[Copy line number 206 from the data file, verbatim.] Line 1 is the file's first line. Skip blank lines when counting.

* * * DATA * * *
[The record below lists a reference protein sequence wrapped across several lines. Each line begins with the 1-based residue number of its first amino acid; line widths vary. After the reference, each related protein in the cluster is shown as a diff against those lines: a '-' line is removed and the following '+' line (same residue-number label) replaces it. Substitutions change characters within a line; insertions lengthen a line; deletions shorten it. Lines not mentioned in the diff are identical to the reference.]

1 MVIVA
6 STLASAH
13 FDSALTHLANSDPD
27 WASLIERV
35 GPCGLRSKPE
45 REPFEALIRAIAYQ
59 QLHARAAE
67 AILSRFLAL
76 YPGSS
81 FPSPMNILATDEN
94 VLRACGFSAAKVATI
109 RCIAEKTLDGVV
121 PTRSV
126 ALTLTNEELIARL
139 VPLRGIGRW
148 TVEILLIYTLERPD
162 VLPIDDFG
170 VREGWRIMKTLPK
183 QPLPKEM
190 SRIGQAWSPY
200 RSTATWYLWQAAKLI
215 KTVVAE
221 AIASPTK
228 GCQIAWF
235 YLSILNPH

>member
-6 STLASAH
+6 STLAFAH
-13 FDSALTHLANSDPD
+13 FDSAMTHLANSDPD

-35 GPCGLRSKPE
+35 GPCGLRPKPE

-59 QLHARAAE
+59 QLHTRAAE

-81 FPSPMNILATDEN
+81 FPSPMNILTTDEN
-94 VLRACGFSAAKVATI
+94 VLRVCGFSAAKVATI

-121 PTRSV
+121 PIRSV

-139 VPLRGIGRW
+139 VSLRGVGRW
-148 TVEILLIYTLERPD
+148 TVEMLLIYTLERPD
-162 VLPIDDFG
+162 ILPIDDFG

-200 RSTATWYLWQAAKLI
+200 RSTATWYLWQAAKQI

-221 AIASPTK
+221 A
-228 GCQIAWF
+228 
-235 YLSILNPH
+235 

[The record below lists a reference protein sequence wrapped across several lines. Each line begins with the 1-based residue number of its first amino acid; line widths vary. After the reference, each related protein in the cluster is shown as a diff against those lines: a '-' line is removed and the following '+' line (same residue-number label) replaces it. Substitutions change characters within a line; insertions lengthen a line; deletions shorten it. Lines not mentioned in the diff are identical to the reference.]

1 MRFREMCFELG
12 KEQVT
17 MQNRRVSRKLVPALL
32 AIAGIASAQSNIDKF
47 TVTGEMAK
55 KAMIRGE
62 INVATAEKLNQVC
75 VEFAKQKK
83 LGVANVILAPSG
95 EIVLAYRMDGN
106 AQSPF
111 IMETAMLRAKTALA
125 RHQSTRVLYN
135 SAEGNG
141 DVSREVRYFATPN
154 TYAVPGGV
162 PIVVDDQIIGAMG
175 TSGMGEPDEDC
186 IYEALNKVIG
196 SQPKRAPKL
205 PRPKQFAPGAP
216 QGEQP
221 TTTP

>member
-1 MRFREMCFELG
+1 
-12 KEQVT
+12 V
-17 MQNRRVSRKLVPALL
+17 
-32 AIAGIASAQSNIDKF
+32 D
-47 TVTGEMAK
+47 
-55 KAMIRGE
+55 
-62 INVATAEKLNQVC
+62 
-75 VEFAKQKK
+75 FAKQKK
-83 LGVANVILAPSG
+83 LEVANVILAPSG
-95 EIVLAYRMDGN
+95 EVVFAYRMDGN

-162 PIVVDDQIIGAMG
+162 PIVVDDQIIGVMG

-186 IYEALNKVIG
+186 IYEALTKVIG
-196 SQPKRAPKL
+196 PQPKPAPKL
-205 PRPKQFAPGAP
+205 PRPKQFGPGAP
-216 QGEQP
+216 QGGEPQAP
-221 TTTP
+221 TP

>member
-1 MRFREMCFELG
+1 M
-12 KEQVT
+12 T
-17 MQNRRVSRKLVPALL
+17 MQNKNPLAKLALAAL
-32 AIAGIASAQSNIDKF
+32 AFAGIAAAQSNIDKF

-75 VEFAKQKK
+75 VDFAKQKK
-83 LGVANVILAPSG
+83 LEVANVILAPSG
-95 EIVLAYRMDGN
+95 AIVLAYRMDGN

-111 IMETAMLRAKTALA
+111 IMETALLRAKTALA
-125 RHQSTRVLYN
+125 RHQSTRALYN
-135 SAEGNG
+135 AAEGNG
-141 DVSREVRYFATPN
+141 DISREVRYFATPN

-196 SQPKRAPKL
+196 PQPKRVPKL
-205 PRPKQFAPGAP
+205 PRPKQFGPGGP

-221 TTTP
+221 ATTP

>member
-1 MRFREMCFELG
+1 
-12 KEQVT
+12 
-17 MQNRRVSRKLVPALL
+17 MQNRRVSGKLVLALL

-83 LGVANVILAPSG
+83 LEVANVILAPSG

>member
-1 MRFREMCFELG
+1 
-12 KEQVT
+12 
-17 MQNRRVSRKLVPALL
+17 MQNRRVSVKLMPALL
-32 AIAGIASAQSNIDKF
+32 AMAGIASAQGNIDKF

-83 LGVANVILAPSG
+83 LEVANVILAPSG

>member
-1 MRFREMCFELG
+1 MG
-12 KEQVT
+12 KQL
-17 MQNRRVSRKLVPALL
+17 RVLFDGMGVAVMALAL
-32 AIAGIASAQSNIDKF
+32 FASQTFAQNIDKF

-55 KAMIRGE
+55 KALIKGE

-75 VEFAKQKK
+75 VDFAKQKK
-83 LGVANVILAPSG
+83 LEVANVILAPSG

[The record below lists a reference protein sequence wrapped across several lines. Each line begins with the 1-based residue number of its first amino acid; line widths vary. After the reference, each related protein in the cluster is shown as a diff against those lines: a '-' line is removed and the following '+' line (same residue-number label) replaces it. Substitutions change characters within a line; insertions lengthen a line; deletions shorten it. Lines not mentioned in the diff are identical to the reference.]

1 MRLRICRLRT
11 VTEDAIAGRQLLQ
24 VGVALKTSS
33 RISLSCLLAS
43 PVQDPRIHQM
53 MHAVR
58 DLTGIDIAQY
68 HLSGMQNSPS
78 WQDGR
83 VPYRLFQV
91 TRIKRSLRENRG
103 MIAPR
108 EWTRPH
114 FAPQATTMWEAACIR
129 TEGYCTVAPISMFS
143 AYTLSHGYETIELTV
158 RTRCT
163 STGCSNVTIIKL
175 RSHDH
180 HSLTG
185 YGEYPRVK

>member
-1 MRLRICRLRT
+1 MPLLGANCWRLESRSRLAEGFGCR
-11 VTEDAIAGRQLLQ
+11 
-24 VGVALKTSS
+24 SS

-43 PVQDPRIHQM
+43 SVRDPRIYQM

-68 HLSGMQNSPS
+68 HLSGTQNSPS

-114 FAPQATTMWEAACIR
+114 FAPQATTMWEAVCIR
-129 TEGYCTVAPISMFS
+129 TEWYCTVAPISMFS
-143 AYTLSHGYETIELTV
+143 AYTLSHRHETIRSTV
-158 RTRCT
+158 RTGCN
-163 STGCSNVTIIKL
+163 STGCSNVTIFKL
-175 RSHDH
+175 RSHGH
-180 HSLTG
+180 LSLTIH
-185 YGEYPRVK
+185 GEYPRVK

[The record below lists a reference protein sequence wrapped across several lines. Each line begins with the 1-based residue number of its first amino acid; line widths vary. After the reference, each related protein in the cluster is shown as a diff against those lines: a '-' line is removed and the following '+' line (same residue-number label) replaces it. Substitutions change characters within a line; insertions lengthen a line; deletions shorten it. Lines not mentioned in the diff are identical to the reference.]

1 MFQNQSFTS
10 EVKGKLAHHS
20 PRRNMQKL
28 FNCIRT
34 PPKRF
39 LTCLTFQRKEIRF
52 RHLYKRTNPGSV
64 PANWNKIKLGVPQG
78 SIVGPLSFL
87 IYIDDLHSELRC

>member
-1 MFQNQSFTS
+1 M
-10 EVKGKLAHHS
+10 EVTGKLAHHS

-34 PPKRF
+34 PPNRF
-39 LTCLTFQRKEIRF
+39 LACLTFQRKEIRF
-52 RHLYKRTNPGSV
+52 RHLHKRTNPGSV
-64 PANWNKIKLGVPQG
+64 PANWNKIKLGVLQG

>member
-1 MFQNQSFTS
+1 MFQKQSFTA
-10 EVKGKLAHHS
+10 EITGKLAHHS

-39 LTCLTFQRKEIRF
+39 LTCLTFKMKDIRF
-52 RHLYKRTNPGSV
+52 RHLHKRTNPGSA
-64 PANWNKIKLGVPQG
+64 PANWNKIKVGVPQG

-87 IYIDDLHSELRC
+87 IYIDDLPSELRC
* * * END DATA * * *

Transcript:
-43 PVQDPRIHQM